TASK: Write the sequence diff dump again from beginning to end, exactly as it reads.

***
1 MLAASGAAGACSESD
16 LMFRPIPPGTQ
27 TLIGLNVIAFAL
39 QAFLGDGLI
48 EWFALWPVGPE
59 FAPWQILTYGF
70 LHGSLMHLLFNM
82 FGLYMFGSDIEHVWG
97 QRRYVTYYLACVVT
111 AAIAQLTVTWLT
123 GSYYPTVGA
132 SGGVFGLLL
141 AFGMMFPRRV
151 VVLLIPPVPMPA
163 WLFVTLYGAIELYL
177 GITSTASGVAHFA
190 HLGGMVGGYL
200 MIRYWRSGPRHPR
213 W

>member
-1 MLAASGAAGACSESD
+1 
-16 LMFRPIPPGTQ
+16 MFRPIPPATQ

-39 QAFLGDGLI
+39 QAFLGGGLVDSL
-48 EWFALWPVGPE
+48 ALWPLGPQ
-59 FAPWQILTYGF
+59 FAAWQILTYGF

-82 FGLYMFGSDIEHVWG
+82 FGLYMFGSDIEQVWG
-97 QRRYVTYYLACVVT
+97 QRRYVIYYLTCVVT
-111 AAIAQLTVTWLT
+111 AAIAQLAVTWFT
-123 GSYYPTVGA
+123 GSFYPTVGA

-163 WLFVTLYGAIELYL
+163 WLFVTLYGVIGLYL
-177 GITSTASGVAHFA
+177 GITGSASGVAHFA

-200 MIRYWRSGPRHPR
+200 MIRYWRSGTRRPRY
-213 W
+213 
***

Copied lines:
1 MLAASGAAGACSESD
16 LMFRPIPPGTQ
27 TLIGLNVIAFAL
39 QAFLGDGLI
48 EWFALWPVGPE
59 FAPWQILTYGF
70 LHGSLMHLLFNM
82 FGLYMFGSDIEHVWG
97 QRRYVTYYLACVVT
111 AAIAQLTVTWLT
123 GSYYPTVGA
132 SGGVFGLLL
141 AFGMMFPRRV
151 VVLLIPPVPMPA
163 WLFVTLYGAIELYL
177 GITSTASGVAHFA
190 HLGGMVGGYL
200 MIRYWRSGPRHPR
213 W

>member
-1 MLAASGAAGACSESD
+1 
-16 LMFRPIPPGTQ
+16 MFRPIPPATQ

-39 QAFLGDGLI
+39 QAFLGGGLVDSL
-48 EWFALWPVGPE
+48 ALWPLGPQ
-59 FAPWQILTYGF
+59 FAAWQILTYGF

-82 FGLYMFGSDIEHVWG
+82 FGLYMFGSDIEQVWG
-97 QRRYVTYYLACVVT
+97 QRRYVIYYLTCVVT
-111 AAIAQLTVTWLT
+111 AAIAQLAVTWFT
-123 GSYYPTVGA
+123 GSFYPTVGA

-163 WLFVTLYGAIELYL
+163 WLFVTLYGVIGLYL
-177 GITSTASGVAHFA
+177 GITGSASGVAHFA

-200 MIRYWRSGPRHPR
+200 MIRYWRSGTRRPRY
-213 W
+213 